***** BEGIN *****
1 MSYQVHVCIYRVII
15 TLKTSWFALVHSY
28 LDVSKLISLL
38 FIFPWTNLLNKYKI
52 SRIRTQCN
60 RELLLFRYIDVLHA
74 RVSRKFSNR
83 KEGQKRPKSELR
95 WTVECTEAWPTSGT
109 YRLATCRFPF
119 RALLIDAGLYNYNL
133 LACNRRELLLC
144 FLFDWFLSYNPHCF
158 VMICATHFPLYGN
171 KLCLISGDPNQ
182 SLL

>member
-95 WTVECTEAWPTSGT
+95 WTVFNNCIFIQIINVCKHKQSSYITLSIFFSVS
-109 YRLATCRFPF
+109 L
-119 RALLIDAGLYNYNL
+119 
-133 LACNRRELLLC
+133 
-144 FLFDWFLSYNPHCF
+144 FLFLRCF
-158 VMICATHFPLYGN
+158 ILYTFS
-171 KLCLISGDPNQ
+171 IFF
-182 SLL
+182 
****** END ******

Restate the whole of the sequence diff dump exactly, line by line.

1 MSYQVHVCIYRVII
15 TLKTSWFALVHSY
28 LDVSKLISLL
38 FIFPWTNLLNKYKI
52 SRIRTQCN
60 RELLLFRYIDVLHA
74 RVSRKFSNR
83 KEGQKRPKSELR
95 WTVECTEAWPTSGT
109 YRLATCRFPF
119 RALLIDAGLYNYNL
133 LACNRRELLLC
144 FLFDWFLSYNPHCF
158 VMICATHFPLYGN
171 KLCLISGDPNQ
182 SLL

>member
-95 WTVECTEAWPTSGT
+95 WTVFNNCIFIQIINVCKHKQSSYITLSIFFSVS
-109 YRLATCRFPF
+109 L
-119 RALLIDAGLYNYNL
+119 
-133 LACNRRELLLC
+133 
-144 FLFDWFLSYNPHCF
+144 FLFLRCF
-158 VMICATHFPLYGN
+158 ILYTFS
-171 KLCLISGDPNQ
+171 IFF
-182 SLL
+182 